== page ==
A free space in Book Bingo means you don't have to read anything! Boom! But if you do want to read something, you can slot any book you'd like into this central square. Here are some quick fire suggestions that I've read in the past year that I really enjoyed.

Book cover: Goodreads | Movie cover: Rotten Tomatoes

Adapted into a TV show | The Magicians by Lev Grossman

Sometimes when they turn books into TV shows and movies it can be a real disaster. I do think, however, that they (the movie and TV people) are getting better at creating adaptations that not only live up to the book's epic-ness, but they are sometimes even better. I'm not saying that's the case with The Magicians, but I really enjoyed the trilogy by Lev Grossman, and I have really enjoyed the TV show adaptation (there have been tears, you guys).

Shout outs | Game of Thrones, by George R.R. Martin (although let's be honest, you've probably seen the entire show and never picked up the book right? Yup, same); A Discovery of Witches by Deborah Harkness; Good Omens, by Neil Gaiman and Terry Pratchett; Anne of Green Gables, by L. M Montgomery.

Published in 2020 | Yes No Maybe So, by Becky Albertalli and Aisha Saeed

Excuse my copy of this book. It's an ARC, hence the not-quite-finished cover, and it got bent in the post. If you're after a cute YA romance, check out Yes No Maybe So. It was a really sweet tale of Jamie and Maya, and they're adventures canvassing their neighborhood for an upcoming election. I didn't think it was as cute as some of Albertalli's other stories (like Simon Vs the Homo Sapiens Agenda), but it was still pretty cute!

Shout outs: The Ballad of Songbirds and Snakes by Suzanne Collins; Chain of Gold by Cassandra Clare; The Hand on the Wall by Maureen Johnson.

And you've done it! You've complete a row! Congratulations! But in all seriousness, I hope this has been helpful and at least given you some ideas for books to read.

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Monday 1 June 2020

Book Club | June 2020 - Written By An Author With The Same Initials As You

For our 2020 BB Book Club we've put together another printable list of twelve different prompts, one for each month of the year. Just as we did in 2019, on the 1st day of each month we'll be introducing you to the month's prompt and the books team members each plan to read, along with some other suggested reads we think you'll love. Of course, these are just ideas so please feel free to interpret the prompts however you wish!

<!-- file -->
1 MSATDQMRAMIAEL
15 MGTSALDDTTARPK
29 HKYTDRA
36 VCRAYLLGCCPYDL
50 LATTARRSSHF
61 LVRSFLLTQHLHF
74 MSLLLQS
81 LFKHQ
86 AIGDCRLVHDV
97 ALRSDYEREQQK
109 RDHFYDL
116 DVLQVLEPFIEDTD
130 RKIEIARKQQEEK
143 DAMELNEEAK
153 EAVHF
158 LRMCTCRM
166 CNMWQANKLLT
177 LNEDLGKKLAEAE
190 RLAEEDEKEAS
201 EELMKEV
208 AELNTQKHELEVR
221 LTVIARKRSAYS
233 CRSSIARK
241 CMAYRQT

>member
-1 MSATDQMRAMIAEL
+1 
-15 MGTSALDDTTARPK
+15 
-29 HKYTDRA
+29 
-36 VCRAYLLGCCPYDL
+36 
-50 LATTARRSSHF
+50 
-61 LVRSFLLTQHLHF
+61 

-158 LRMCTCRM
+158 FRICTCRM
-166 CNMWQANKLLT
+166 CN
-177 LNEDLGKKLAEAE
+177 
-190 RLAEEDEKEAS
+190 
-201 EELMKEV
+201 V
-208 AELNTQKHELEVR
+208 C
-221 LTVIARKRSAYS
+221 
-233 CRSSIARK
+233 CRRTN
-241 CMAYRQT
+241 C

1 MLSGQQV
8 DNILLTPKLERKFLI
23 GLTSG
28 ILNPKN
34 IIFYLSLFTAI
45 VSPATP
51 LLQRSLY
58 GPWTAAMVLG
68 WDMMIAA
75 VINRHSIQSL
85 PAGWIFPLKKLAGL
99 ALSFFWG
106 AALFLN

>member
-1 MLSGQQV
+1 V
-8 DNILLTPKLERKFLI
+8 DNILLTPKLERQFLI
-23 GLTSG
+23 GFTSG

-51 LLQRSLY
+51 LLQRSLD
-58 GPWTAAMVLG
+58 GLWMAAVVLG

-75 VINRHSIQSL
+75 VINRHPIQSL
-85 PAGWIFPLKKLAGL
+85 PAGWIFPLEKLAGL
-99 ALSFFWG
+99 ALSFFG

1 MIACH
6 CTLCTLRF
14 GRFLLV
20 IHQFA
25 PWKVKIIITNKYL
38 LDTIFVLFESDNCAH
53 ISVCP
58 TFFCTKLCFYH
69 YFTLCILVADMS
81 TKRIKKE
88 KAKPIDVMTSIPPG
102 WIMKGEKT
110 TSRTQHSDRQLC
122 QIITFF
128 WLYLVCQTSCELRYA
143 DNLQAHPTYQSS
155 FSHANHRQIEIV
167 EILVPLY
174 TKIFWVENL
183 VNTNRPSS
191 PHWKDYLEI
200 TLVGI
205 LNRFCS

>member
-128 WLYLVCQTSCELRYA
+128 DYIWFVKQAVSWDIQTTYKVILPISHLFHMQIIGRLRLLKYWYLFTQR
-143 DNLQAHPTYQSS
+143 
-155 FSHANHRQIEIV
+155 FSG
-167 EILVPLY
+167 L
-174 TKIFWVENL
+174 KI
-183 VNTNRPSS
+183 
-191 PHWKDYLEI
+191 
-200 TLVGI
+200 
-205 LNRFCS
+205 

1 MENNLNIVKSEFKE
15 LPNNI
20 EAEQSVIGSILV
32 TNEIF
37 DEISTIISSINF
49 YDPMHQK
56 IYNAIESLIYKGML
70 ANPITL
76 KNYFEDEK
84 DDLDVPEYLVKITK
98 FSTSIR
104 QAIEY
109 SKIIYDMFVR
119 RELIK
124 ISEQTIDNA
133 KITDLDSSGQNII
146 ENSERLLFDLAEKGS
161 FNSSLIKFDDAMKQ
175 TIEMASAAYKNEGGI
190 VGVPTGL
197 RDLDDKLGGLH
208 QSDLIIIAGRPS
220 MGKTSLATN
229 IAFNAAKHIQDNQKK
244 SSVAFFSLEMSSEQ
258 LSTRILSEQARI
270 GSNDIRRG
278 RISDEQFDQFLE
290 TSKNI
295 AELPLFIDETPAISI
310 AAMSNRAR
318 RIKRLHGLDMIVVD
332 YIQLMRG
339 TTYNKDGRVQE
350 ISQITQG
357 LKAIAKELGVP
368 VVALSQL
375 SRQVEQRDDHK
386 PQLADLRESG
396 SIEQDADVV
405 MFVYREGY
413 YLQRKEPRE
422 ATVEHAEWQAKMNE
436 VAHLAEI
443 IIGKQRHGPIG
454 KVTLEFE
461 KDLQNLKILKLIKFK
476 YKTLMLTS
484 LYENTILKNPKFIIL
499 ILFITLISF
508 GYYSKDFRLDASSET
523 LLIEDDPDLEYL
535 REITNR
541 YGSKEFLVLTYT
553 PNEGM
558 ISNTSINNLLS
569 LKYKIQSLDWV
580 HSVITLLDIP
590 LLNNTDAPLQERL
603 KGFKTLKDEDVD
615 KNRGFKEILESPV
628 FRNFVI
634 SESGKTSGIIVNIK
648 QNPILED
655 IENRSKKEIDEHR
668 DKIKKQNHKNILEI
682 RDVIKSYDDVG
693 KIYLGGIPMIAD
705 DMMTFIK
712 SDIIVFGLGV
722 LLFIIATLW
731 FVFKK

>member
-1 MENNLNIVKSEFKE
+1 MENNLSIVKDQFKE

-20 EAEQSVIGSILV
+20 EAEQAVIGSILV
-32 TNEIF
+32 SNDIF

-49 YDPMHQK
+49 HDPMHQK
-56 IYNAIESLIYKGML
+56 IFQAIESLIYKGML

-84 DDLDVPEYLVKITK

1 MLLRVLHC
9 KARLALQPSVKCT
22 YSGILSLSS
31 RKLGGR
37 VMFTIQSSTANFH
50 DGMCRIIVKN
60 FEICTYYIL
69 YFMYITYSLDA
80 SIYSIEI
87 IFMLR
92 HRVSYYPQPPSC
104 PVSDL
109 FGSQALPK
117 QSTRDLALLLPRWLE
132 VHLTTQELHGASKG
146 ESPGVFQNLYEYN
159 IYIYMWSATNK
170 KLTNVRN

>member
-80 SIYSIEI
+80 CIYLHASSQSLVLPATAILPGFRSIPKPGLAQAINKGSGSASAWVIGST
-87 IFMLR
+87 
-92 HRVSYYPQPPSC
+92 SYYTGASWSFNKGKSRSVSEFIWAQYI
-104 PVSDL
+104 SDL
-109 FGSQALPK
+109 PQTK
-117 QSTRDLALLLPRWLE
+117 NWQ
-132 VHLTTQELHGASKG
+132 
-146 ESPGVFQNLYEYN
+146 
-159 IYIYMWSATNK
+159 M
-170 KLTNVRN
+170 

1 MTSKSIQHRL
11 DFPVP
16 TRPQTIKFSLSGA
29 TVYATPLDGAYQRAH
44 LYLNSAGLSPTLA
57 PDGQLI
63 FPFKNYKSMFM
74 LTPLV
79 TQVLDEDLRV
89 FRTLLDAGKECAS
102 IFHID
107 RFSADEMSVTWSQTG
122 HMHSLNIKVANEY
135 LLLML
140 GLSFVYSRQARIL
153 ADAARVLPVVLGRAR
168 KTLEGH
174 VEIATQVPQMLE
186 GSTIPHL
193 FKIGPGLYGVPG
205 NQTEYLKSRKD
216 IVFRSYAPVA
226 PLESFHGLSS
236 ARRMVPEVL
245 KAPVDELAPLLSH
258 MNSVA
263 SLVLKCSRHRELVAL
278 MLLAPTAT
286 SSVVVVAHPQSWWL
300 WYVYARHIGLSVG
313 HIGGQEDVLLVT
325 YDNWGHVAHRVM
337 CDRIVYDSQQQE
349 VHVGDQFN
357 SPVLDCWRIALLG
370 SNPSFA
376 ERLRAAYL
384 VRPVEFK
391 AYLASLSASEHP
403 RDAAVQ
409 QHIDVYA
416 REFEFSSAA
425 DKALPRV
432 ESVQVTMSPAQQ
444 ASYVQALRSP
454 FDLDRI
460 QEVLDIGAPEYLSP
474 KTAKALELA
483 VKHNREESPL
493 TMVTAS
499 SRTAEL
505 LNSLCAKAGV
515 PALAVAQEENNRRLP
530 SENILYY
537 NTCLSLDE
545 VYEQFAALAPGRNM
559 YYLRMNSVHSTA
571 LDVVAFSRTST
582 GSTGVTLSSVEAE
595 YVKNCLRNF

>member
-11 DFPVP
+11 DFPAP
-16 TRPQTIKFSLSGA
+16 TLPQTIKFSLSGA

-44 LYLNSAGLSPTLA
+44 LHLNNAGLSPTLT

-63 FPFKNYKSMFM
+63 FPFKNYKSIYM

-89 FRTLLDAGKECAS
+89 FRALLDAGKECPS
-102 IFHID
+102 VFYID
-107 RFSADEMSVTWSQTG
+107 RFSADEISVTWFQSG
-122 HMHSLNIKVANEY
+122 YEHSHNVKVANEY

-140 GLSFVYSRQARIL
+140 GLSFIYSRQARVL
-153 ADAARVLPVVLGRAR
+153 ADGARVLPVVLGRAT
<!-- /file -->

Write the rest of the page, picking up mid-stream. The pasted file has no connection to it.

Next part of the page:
We're also inviting you to share photos and mini reviews of your book club picks on social media using #bloggersbookshelf or tag @bloggersbookshelf on Instagram.

Our prompt for June is...  

Written By An Author With The Same Initials As You

What we'll be reading...

Erin's pick: The Other Alcott by Elise Hooper

"I honestly really struggled with what to read for this month's theme... even though I chose which of the prompt suggestions we would be using for the book club this year! I had a few ideas in mind but most of them were darker reads which I wasn't feeling like reading right now, so when I stumbled across The Other Alcott I decided to go with it. I'd never heard of the book before but the synopsis says that it tells the story of May Alcott, Little Women author Louisa May Alcott's younger sister, and the inspiration behind the character of Amy March."

Anjali's Pick: These Broken Stars by Amie Kaufman 

"It was so difficult finding an author with my initials, but Amie Kaufman is well known in the YA science fiction world, so I thought this was the ideal time to pick up one of her books. I have These Broken Stars on my shelf, and I haven't read it yet. Now's the time! Kaufman tends to write books with other people, and this one is no exception. These Broken Stars is co-written by Megan Spooner, and is a Young Adult, science fiction romance, set in space. I'll let you know how it goes!"

Use the hashtag #bloggersbookshelf or tag @bloggersbookshelf on Instagram to share your photos and mini reviews with us throughout the month!